The HYLA concept aims to swiftly deploy temporary refueling stations in targeted areas, streamlining the permitting and construction processes. These stations serve as a pivotal solution, particularly in regions where there’s a surge in demand for zero-emission trucks.

Unlike battery-powered trucks, hydrogen fueling stations require more complex infrastructure and logistics. To address this, the HYLA refueling station is designed as a makeshift setup, comprising large liquid hydrogen tanks on trailers capable of storing over 800 kilograms of hydrogen each.

Filling up at the station takes about 20 minutes, facilitated by technicians managing the process. Despite some challenges such as noise and hydrogen loss during pumping, Nikola aims to scale up operations to accommodate 50-70 trucks daily, necessitating daily deliveries of liquid hydrogen.

Although the current station is temporary, Nikola plans to enhance it into a permanent facility for a broader hydrogen rollout. The company’s ambitious goal includes establishing nine stations in California by the end of Q2 and 14 by the year’s end.

Accelerating Hydrogen Adoption Globally

Apart from Nikola, other companies are also ramping up hydrogen production and infrastructure. In other parts of Canada, AtkinsRealis has secured the engineering contract for the Projet Mauricie green hydrogen hub in Quebec. This deal is a significant milestone for the $4-billion initiative led by TESCanada H2 Inc.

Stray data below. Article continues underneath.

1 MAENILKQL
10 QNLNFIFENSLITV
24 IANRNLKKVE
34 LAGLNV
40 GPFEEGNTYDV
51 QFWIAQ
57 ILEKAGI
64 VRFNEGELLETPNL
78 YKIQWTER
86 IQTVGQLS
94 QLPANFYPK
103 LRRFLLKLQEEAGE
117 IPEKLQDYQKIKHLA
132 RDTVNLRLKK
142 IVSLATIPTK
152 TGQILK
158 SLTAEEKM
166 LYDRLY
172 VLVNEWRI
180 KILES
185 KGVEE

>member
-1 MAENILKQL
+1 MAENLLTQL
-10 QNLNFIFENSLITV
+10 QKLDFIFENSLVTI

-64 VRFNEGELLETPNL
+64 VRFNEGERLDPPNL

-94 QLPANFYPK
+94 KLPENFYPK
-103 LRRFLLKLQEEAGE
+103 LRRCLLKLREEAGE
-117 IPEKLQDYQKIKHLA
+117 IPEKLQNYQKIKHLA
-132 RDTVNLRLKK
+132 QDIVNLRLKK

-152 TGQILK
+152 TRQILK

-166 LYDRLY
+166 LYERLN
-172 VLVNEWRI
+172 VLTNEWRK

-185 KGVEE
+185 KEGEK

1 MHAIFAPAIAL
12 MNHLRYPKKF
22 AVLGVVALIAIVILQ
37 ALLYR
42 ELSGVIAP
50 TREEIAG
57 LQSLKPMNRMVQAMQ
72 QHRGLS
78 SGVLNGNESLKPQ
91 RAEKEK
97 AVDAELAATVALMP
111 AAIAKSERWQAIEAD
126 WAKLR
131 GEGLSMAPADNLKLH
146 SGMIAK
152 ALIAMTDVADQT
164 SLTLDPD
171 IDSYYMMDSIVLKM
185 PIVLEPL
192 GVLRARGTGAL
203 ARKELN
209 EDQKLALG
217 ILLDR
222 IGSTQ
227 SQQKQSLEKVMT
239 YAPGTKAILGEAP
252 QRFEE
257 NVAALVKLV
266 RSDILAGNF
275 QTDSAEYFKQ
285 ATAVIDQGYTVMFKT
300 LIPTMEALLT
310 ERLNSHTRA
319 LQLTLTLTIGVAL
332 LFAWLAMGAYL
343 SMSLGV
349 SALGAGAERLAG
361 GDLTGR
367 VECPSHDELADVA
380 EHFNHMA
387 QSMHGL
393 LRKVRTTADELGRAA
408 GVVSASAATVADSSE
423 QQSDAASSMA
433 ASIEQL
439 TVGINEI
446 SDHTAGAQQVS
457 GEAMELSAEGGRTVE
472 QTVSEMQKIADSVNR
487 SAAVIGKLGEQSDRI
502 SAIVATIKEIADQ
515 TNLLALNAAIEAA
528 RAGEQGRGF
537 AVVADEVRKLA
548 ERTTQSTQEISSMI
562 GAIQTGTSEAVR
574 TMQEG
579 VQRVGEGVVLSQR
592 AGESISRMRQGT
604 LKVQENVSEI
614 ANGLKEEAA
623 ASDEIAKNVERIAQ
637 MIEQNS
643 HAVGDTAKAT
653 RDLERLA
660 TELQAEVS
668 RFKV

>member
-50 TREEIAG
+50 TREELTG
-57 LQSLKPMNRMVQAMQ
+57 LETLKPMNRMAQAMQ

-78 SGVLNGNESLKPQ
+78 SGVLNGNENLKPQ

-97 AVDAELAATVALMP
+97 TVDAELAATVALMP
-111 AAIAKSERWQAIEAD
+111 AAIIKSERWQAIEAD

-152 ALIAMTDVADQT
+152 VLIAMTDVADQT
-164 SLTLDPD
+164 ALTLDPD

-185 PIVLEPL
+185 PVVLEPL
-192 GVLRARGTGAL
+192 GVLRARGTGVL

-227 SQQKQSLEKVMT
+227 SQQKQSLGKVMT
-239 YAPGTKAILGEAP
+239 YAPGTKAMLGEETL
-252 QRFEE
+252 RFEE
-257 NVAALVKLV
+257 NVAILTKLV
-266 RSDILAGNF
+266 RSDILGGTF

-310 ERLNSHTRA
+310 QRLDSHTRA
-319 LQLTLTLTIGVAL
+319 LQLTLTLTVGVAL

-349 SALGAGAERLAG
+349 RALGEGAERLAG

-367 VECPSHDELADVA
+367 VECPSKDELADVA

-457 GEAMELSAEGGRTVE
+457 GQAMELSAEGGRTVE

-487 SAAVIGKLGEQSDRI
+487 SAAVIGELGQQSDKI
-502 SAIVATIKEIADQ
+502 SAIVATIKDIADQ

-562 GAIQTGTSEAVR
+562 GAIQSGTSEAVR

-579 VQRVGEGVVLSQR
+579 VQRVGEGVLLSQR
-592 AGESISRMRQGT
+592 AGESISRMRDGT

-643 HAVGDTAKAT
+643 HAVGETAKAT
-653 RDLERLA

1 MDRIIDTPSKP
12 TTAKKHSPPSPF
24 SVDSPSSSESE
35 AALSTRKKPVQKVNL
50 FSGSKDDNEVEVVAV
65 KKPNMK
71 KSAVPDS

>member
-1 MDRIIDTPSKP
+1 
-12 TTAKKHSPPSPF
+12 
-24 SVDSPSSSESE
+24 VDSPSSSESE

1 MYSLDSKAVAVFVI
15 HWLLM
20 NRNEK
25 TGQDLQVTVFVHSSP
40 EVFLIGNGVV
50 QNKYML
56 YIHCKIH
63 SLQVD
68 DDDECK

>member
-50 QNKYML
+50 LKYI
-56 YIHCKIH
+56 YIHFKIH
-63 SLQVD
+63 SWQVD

Project Mauricie aims to establish a “green hydrogen” production plant in the Mauricie region of Quebec, strategically located between Montreal and Quebec City. Notably, the plant will be powered entirely by renewable electricity. 

Once operational, the Mauricie project could produce up to 70,000 tonnes per year of green hydrogen. As such, it could be one of the Canadian largest clean hydrogen projects and a significant contributor to decarbonization initiatives.

Green hydrogen, characterized by its low-carbon footprint, holds promise as a clean energy source capable of driving decarbonization efforts across sectors.

Over in China, Sinopec’s green hydrogen plant in Xinjiang has ramped up its utilization rates to 50%. It’s touted as the world’s largest, marking a significant improvement from previous challenges encountered late last year.

Sinopec green hydrogen plantLocated in Kuqa, the facility can produce 20,000 tons of hydrogen annually from renewable energy sources. It serves as a crucial test case for large-scale production of carbon-free hydrogen, a fuel with immense potential. To achieve full capacity, the plant awaits completion of upgrade works at an oil refinery that will use the gas.

Global green hydrogen output would experience a substantial surge, climbing from around 100,000 tons in the previous year to an estimated 51.2 million tons by 2030, as per data from BloombergNEF. The analyst also expects green hydrogen to be cheaper by 2030, even those with cheap gas (e.g. US) and those with pricy renewable power (like Japan and South Korea)as shown below. green versus blue hydrogen cost, 2030

With Nikola’s HYLA refueling stations leading the charge, Alberta paves the way for greener roads and underscores its commitment to reducing carbon emissions. As other projects across Canada and globally follow suit, the hydrogen revolution promises a cleaner, sustainable future.